For learners of Hebrew (and Arabic) the lack of written vowels in non-liturgical contexts adds one more challenge to learning the language.
Typically, when learning a language, I like to use Google Translate for this purpose. Unfortunately — and quite remarkably — Hebrew remains one of the language that it cannot synthesize in.
If you need to learn words with nekudot (vowels) then there are a few workarounds. If you just need the vowelization of a single word, then regular English-Hebrew dictionaries will provide those (just not Google Translate).
The most common online option among learners (which has both smartphone apps and a web UI) is Morfix.
Morfix supports English TTS, to help English learners, but doesn’t have a Hebrew text to speech engine.
If Hebrew TTS is what you need, then these are some viable options. Here is what I have found so far.
Desktop-accessible / web UIs
Being a desktop-centric sort of guy I prefer solutions that are accessible from a browser / that have web user interfaces.
Microsoft Translator supports TTS on its Android app but strangely whenever I clicked on the sound button nothing happened.
I was using Chrome from a Linux computer (so the problem could be me-specific), but this bug has been reportedly previously — so it is probably safe to say that the behavior is cross-platform.
Digging through Reddit threads, I instead found a recommendation for Reverso Translation. I hadn’t heard of or used the tool before but it (surprisingly) handled Hebrew TTS admirably.
After crowdsourcing information on Reddit (thank you /u/shaulreznik!), I was directed to another TTS engine, AlmaReader. This provided a synthesized Hebrew voice which sounded much more natural than Reverso’s. However, this is just a Hebrew reader — it doesn’t have a translation functionality from English. So to translate and then hear a phrase I would need to firstly run the text through Google Translate and then copy in the snippet.
To just hear the vowelization of a single word, Milog, a Hebrew dictionary, works fine:
Like on the web, Google Translate’s app does not support Hebrew TTS.
However there are some that do.
Using a text to speech translation app makes the process of learning Hebrew a lot easier for learners. As an auditory learner, I prefer learning words in the context of phrases and sentences rather than as isolated entries in a dictionary — although it’s always worth cross-checking with a dictionary to make sure that the word any translation app provides is right and fits the context.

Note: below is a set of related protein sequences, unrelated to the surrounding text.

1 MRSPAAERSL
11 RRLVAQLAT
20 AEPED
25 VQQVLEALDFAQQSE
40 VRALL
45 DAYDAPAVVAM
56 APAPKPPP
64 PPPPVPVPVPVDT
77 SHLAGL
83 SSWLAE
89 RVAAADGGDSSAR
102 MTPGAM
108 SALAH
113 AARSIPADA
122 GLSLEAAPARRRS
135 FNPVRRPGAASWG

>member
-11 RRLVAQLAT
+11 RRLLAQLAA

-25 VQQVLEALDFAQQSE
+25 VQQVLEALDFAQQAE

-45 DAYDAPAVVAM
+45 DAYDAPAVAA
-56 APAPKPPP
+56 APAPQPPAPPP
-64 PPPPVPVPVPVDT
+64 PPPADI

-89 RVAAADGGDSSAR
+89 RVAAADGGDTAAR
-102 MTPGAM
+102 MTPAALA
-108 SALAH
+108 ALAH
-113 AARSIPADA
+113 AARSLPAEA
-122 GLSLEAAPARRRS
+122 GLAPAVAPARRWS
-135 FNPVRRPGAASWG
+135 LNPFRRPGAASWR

Other Resources For Learning Hebrew
Finally, a couple more resources that I have been using recently to improve my Hebrew.
Modern Hebrew is chock full of acronym contractions that are actually read out as words. To make matters worse, the rules for vocalizing these are not consistent. The UN, for instance is אומות מאוחדות which is actually read out as ‘oom’; however the contraction for the USA (אה”ב) is not read out as ‘ahab’. The preponderance of these can be another source of confusion for learners.
The Kitzur lookup dictionary expands these kitzurim to help you understand what they mean or do decrypt a mysterious acronym.
If you need to conjugate verbs, then there is a website for that too. Check out hebrew-verbs.co.il. The pro version costs $49.95 for lifetime access and increases the library of verbs available for conjugation from 350 to more than 1,000 and provides learning resources including quizzes and flip cards.
Colloquialism and Sayings
Most languages have proverbs or wise sayings which can be liberally injected into conversation to make you sound far older than your age. Irish has a wonderful collection of these known, collectively, as seanfhocail. In Hebrew, the word is פתגמים. Many of these, unsurprisingly, are drawn from Biblical verses.
English to Hebrew translation with Hebrew TTS:
English to Hebrew dictionary
Proverbs (Hebrew — Hebrew)
Article ID: 146